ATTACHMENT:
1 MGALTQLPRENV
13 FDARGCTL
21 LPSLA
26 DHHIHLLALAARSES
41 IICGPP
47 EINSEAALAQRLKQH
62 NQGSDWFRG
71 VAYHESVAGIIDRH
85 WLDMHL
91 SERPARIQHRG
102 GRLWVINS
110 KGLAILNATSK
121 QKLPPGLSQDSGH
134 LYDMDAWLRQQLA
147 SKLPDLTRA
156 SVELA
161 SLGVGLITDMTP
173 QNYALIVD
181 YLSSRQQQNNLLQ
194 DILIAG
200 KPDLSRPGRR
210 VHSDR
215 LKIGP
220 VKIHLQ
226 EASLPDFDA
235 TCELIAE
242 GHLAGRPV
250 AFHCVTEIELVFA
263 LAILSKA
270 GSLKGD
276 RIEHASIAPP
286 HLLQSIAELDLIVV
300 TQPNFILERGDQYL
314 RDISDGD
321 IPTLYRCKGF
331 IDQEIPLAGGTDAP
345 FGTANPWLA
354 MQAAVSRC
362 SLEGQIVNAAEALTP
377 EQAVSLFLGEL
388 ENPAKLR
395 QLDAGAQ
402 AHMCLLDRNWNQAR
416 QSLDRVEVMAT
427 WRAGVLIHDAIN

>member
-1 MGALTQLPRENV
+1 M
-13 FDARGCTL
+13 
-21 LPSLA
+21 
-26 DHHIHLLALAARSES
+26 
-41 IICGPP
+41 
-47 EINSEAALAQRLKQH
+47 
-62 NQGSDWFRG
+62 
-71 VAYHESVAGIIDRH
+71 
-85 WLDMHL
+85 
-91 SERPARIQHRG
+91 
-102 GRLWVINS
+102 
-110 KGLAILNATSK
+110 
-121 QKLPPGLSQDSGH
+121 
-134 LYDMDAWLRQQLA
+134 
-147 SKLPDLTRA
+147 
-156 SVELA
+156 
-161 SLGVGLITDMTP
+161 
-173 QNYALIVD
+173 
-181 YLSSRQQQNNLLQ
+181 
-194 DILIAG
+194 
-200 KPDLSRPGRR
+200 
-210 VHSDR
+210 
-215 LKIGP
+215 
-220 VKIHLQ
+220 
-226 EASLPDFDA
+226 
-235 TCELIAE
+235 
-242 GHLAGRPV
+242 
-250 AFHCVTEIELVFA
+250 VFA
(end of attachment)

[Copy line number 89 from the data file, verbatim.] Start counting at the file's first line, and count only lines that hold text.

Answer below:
-210 VHSDR